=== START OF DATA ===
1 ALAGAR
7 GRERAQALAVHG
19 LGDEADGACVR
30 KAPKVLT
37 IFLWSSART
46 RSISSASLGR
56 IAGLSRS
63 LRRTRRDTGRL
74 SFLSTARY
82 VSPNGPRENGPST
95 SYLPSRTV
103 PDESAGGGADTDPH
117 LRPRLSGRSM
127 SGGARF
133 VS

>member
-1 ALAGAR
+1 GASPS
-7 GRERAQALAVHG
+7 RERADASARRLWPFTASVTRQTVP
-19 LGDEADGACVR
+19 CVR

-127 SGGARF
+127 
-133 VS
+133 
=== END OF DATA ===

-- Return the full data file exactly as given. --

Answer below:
1 ALAGAR
7 GRERAQALAVHG
19 LGDEADGACVR
30 KAPKVLT
37 IFLWSSART
46 RSISSASLGR
56 IAGLSRS
63 LRRTRRDTGRL
74 SFLSTARY
82 VSPNGPRENGPST
95 SYLPSRTV
103 PDESAGGGADTDPH
117 LRPRLSGRSM
127 SGGARF
133 VS

>member
-1 ALAGAR
+1 GASPS
-7 GRERAQALAVHG
+7 RERADASARRLWPFTASVTRQTVP
-19 LGDEADGACVR
+19 CVR

-127 SGGARF
+127 
-133 VS
+133 